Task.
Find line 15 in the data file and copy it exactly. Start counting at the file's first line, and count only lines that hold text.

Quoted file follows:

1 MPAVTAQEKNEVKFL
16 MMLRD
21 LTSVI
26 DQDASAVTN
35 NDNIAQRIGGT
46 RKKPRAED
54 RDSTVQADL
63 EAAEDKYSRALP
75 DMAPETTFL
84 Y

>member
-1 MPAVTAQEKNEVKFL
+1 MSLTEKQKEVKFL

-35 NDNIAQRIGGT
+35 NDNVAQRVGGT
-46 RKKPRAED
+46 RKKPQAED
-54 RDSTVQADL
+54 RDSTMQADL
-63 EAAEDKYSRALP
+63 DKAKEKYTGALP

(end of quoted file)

+35 NDNVAQRVGGT